Omohundro Institute of Early American History and Culture

Uncommon Sense—the blog

Archive for the ‘WMQ’ Category

Summer Cleaning

· August 23rd, 2019 · No Comments

by Joshua Piker, editor of the William and Mary Quarterly Traditionally, of course, if there’s a season for cleaning, it is understood to be spring, not summer.  But for a variety of reasons, spring here at stately Quarterly manor—aka, the basement of Swem Library—was devoted to the more elemental task of keeping my head above water… Read More »

Transparency

· August 14th, 2019 · 1 Comment

by Joshua Piker, Editor of the William and Mary Quarterly Those of you who have read my blog posts over the last five years know that I believe wholeheartedly in transparency in the publication process.  I’ve blogged about manuscript submission numbers, the seasonal fluctuation of those numbers, the time a manuscript spends in peer review, rejection… Read More »

Co-authoring Atlantic History in the Digital Age

· July 23rd, 2019 · No Comments

by Nicholas Radburn and Justin Roberts, co-authors of “Gold Versus Life: Jobbing Gangs and British Caribbean Slavery” in the April 2019 issue of the William and Mary Quarterly A question that we were frequently asked while writing our WMQ essay on jobbing gangs was “what is co-authorship like?” That we were asked this question so often… Read More »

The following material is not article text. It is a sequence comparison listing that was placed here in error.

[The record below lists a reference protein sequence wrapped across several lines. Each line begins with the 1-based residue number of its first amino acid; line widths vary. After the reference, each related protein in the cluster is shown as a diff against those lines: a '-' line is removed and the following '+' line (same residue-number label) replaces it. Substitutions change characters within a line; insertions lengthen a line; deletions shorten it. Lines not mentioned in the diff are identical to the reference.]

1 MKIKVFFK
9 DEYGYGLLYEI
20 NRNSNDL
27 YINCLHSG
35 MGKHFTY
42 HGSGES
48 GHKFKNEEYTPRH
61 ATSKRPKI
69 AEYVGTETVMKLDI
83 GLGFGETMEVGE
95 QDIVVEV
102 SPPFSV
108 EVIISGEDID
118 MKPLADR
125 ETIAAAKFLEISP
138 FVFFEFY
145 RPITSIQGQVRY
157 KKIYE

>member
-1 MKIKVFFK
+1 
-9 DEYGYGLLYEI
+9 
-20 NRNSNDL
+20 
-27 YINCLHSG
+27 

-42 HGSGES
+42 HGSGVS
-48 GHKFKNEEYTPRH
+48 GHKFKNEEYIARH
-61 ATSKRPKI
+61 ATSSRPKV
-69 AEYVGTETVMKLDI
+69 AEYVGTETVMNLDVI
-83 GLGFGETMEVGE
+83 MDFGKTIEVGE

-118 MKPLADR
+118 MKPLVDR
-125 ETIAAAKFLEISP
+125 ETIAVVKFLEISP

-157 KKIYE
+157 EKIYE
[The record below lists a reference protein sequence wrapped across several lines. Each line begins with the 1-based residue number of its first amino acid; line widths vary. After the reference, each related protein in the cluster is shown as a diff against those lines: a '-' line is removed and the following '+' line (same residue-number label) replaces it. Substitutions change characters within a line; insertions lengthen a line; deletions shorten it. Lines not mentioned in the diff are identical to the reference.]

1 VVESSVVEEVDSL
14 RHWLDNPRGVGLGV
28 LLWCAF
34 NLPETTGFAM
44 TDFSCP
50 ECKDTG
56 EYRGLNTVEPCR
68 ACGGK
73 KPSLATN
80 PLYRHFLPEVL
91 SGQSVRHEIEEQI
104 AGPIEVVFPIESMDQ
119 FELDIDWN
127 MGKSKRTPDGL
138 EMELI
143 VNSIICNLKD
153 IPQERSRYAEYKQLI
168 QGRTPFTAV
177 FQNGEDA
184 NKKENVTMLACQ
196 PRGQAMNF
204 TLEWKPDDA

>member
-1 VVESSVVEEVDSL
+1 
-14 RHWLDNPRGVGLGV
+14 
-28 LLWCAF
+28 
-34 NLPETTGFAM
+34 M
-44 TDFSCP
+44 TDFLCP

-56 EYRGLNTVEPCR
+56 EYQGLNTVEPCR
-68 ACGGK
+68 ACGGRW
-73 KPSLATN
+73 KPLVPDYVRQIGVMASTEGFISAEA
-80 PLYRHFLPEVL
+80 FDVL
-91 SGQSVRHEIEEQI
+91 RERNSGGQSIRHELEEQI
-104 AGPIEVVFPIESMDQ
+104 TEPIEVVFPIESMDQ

Origins of a collaboration

· May 31st, 2019 · 1 Comment

by Elizabeth A. Dolan and Ahmed Idrissi Alami The authors of “Muhammad Kabā Saghanughu’s Arabic Address on the Occasion of Emancipation in Jamaica” (William and Mary Quarterly, April 2019) discuss how they came to collaborate on the piece. Beth: Our collaborative journey began with an unexpected find. I’d traveled to the Public Record Office of Northern Ireland in… Read More »

Capital, Deception, and the Heirs of Daniel Parker

· December 12th, 2018 · 1 Comment

WMQ author Tom Cutterham (October 2018) offers further thoughts on his piece, “‘A Very Promising Appearance’: Credit, Honor, and Deception in the Emerging Market for American Debt, 1784—92” (William and Mary Quarterly, volume 75, no. 4). by Tom Cutterham Where is the line between entrepreneur and con-artist? That’s the question that animates Jane Kamensky’s account of early… Read More »

Daily Life and Wartime Disruption

· November 29th, 2018 · No Comments

Today’s post is by October 2018 WMQ author Lauren Duval. by Lauren Duval The American Revolution, Mary Beth Norton asserted in her classic study, Liberty’s Daughters, had “profound consequences for the entire population” and unsettled “normal patterns of life.”[1] I found this notion particularly intriguing and I was eager to explore it further as I delved into… Read More »